By Tetsushi Kajimoto
TOKYO (Reuters) - Japan's export growth slowed sharply in December as China-bound shipments fell for the first time in seven months, stoking fears of further slowdown in the global economy and external demand for Japanese shipments.
Exports rose 11.5% year-on-year in December after a gain of 20% in November, marking the slowest growth since the start of 2022, dragged down by a fall-off in sales to China of cars, auto parts and chip-making machinery, Ministry of Finance (MOF) data showed on Thursday.
The weak data dashes policymakers' hopes for an export-led recovery from the coronavirus pandemic, putting more pressure on the government to persuade Japanese firms to accelerate wage hikes to help boost domestic demand.
Exports to largest trading partner China fell 6.2% year-on-year in value and were down 24% in volume terms in December.
Exports to the United States in December rose 16.9% from a year ago, led by cars, mining equipment and aero-engine parts.
"The unexpected stalling of the Chinese economy came on top of slowdown in Europe and America. In the worst case, it may deal a blow to Japanese exports, which could in turn hit Japan's factory output and capital expenditure," said Atsushi Takeda, chief economist at ITOCHU Research Institute.
"Japan would then have no choice but turn to domestic demand to pick up the slack. In that sense, spring wage talks between labour and management holds the key to see whether private consumption will hold up to drive virtuous economic growth."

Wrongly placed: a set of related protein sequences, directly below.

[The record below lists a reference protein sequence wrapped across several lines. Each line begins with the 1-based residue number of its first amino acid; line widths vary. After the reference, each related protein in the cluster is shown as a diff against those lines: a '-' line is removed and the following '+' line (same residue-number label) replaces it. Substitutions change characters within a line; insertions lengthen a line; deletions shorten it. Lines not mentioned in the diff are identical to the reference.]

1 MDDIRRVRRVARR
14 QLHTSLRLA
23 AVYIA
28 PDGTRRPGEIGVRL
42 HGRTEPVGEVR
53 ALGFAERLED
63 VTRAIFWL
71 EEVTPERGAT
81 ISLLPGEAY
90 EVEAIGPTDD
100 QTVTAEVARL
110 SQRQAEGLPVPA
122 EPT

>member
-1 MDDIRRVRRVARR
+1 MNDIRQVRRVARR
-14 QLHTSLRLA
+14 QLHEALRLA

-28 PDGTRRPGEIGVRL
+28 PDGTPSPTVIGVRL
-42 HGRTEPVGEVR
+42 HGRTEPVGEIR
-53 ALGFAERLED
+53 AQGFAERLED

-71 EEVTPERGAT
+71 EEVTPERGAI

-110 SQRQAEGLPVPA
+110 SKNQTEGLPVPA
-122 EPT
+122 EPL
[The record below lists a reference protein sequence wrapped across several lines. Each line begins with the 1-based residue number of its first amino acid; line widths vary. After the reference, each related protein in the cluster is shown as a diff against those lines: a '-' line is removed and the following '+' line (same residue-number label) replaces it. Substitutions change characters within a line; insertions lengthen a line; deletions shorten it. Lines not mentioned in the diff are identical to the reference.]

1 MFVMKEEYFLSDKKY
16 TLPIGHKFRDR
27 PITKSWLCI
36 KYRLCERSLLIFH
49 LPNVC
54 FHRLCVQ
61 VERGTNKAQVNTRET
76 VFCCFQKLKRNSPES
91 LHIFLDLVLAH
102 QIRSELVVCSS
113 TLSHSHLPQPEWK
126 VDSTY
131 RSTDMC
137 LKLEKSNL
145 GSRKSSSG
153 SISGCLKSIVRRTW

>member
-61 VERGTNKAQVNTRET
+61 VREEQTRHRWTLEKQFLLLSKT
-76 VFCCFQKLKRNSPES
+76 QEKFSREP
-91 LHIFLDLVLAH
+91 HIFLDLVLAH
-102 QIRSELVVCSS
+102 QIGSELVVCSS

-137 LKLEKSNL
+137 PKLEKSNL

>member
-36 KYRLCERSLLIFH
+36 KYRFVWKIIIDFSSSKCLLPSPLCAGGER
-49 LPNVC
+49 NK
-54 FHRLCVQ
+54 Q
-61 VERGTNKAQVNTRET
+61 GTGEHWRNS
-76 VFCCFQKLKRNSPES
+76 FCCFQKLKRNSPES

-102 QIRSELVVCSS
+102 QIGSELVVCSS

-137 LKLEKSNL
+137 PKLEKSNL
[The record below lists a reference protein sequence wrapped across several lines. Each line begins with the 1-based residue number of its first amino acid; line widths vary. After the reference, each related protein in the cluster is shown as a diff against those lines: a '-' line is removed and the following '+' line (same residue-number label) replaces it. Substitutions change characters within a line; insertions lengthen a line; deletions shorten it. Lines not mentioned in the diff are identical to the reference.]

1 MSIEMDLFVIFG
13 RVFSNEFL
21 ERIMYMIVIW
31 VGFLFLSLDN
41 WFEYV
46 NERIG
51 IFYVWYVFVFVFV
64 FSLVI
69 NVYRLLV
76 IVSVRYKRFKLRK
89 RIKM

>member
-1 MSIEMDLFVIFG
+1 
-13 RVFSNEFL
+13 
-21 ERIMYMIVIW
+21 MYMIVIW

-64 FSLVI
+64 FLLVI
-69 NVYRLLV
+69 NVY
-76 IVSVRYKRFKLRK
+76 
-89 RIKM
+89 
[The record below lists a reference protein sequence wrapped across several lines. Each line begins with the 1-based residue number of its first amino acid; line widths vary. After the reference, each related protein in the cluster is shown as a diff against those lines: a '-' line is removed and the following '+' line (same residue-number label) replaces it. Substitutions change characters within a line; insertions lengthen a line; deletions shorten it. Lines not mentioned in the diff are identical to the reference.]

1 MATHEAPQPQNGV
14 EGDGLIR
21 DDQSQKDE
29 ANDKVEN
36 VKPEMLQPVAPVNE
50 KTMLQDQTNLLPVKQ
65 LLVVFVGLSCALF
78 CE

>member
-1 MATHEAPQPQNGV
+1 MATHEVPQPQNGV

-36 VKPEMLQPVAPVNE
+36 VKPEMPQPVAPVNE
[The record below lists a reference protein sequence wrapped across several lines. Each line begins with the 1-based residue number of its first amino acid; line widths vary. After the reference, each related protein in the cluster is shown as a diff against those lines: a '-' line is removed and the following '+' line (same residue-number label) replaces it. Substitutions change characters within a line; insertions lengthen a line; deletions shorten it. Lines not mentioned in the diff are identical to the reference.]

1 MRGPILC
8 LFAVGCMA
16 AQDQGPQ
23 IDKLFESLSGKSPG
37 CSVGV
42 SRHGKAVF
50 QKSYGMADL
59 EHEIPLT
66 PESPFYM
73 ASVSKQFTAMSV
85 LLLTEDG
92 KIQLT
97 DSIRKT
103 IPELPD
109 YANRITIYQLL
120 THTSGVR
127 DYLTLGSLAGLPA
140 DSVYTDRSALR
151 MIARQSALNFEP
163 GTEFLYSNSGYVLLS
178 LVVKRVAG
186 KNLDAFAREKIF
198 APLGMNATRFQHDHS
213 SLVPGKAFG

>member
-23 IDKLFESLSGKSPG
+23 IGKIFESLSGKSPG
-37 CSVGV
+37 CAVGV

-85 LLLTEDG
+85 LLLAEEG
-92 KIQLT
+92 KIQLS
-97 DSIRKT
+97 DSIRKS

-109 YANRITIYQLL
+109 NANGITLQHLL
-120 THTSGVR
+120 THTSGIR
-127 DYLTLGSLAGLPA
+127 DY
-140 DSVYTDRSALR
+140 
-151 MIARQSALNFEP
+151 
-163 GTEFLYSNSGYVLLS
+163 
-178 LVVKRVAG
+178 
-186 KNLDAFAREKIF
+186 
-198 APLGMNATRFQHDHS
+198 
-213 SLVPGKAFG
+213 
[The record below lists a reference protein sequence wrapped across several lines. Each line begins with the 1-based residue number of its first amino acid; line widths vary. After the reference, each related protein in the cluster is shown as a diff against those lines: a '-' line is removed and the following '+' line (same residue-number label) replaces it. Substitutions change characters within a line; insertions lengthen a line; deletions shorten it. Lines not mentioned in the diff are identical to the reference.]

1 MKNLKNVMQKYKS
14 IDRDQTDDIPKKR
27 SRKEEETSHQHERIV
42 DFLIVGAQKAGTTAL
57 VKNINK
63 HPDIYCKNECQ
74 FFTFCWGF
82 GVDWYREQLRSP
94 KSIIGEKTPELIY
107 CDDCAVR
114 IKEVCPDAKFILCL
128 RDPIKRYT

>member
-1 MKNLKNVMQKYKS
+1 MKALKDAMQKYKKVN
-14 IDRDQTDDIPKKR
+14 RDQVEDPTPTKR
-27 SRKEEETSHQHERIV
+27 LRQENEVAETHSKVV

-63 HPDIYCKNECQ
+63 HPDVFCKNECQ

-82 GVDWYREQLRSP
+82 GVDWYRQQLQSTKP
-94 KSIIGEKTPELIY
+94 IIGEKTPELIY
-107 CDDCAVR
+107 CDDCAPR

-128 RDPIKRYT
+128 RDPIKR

Economic activity has been hampered in China by a wave of COVID-19 infections after the government began dismantling its stringent "zero-COVID" controls in December.
Although China's latest wave is expected to have faded by spring, the world's second largest economy will take time to return to pre-pandemic levels and risks of further COVID waves remain, Takeda said.
RECORD TRADE DEFICIT
The trade data also highlighted the challenge of a resource-deficient country that relies heavily on imports of commodity and energy, which also got a boost in value by the yen's 19.5% fall versus the dollar on average last year.
Imports grew 20.6% in value terms, led by oil, coal and liquefied natural gas, driving cost-push inflation that will raise the cost of living and the price of doing business, potentially harming demand in the economy.
The rises in exports and imports were largely in line with forecasts by economists in a Reuters poll.
As a result, December's trade deficit came to 1.45 trillion yen ($11.29 billion), extending the run of deficits to 17 months.
For the whole of 2022, Japan logged a trade deficit of 19.97 trillion yen, the second straight annual shortfall and the biggest since 1979.
"Trade deficits will stay at high levels even as import growth slows with oil prices falling and weak yen running its course. That's because exports remain weak due to lacklustre global demand," said Taro Saito, executive research fellow at NLI Research Institute.
(Reporting by Tetsushi Kajimoto; Additional reporting by Kantaro Komiya; Editing by Simon Cameron-Moore and Clarence Fernandez)